I think you raise a valid point. But it's not surprising. Put yourself in the places of the nine people who will become the Fellowship. The habits of a lifetime are not changed by a single day's committee meeting! (Even if it's chaired by Elrond!)
Pippin and Merry are basically still very young -- think of them as frat boys. They're along out of loyalty to Frodo. The Ring is magical, but it doesn't really affect them -- they aren't tempted by it, for instance. The only thing that really seems to get to them are the Black Riders. (Can't blame them!) Otherwise, the trip is still something of a lark. (They do grow up a lot later on, but we're talking earlier.)
Boromir went on the trip to Rivendell in hopes of finding salvation for Gondor. A Gondor that believes in swords, not magic, a Gondor that no longer has a connection to the Elves, and a Gondor where Numenor is a distant legend. (The 3000 years since Numenor foundered is a long time.) He didn't really know what Rivendell was or what to expect. Elrond wasn't a legendary figure of great wisdom, but forgotten by all but a few lore-masters.
Also, note that Boromir had arrived in Rivendell the morning of the Council.
Furthermore, Boromir is a man of action and not notably contemplative or self-analyzing. He went to Imladris hoping for something to save Gondor and found midgets carrying a ring which he's told is a powerful lost thing of power. Why should Boromir be particularly impressed? It's easy to imagine him being impressed with Rivendell's beauty, but thinking, "I could take this place with a hundred good soldiers of Gondor. How can they help against Sauron?"
Finally, once it is made clear that the Ring can't go to Minas Tirith to help, his mission has pretty much failed. It's not clear how much he believes in all this, anyway -- it's a bit like Winston Churchill in 1939 being sent in a dream to somewhere in Wales to seek help and upon arriving meeting Merlin and getting told that Arthur is heading off to destroy Excalibur and would you like to come along? Would he say "Sure!" or just back away slowly and carefully?
Gimli and his father show up at Rivendell because their home has been threatened. They do know of Elrond and Rivendell and do know that there is still magic in the world, but they are craftsmen and warriors and are still hoping that this is all just a misunderstanding or something, so they can go back to rebuilding the Dwarf Kingdom. Furthermore, while they know of the Elves, they don't trust them. Dwarves and Elves have been mutually hostile for at least 6000 years. Dwarves may respect Elves' power, but they probably think of them as effete remnants of the great fighters of old. When the orcs multiply it's the Dwarves who go off and fight them, not the Elves who hide in Rivendell.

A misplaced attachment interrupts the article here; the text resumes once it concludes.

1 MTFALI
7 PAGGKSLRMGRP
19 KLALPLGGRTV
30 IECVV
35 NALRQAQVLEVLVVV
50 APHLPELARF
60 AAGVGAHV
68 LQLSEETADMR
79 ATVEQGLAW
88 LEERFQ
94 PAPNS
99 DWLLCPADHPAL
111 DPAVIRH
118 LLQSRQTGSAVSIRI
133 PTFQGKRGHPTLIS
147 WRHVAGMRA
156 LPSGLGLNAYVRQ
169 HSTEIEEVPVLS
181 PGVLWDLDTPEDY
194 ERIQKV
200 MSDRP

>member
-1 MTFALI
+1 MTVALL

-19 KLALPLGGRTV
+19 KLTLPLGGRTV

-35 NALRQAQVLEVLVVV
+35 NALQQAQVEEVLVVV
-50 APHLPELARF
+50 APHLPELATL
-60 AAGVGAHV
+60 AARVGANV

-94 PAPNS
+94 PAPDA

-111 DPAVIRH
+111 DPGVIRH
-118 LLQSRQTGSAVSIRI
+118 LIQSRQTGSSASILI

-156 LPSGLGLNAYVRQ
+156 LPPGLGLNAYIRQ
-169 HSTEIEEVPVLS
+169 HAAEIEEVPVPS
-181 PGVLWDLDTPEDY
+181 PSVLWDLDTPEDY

So they come to Rivendell for advice. Not because they think Elrond is ultra-wise and certainly not because they expect to find Gandalf there, but because they know that Bilbo -- their friend -- is living there in retirement. And when they get there, they get the Ring dumped on them. "So," they think, "is this real or some Elvish trick?"
Gimli goes along as much as anything for the pride of the Dwarves -- if the Elves are on this trip, the Dwarves need to be part of things, too. Doubtless the Dwarves have more belief in magic/supernormal than do Gondorians, but it's not part of their modern life, either.
Sam is there for Frodo. Period.
Legolas seems to me to be focused on the Ring more than the others are, but as an Elf, the reality of the Ring is probably more convincing to him. But, again, he's not a High Elf -- he's of a branch of the Elves who started out for Valinor long, long ago, but never made it, and who have ruled a forest kingdom of Dark Elves since the First Age. Think of him has something of an unsophisticated country cousin. (He was in Rivendell as a messenger from his father, the King of the Elves of Mirkwood -- presumably not on an errand connected with the Ring or Sauron or it would have been noted as it was for Gimli and Gloin.)
Aragon is the one (other that Frodo, of course) who is personally committed to destroying the Ring. From his long association with Gandalf, he understands that it's real and dangerous, and he understands that magic is real and that Sauron is terrible and powerful and probably not to be stopped by arms alone. But even he is conflicted, since if it were not for the Ring, he would be off to try to save Gondor. But he makes it clear that he is fully committed.
Given the people involved and their backgrounds, how real would this quest be? It requires a lot of trust in the wisdom of wizards! How many of us if we were summoned to a Board of Directors meeting at work and told by the company's chief scientist that they had found a nuclear bomb in the basement and we needed to set off on foot carrying it to the Nevada Test Site to dispose of it would say, "Sure! Great idea! I'll get right on it."
Frankly, I think it's amazing that so many people were willing to do as much as they did!
So prior to the events at Rauros, Boromir is planning to head off to Gondor, Frodo, Sam and Aragorn are heading to Mordor, Pippin and Merry are wondering what they're doing there and thinking that they'll stick with Frodo. Legolas and Gimli are more aware of the dangers than anyone but Aragorn and willing to follow Frodo, but must be thinking how hopeless this all looks and wouldn't it be great if we didn't go charging off into the clutches of Sauron?
Once Frodo breaks the Fellowship, everyone does what it perfectly in character for them.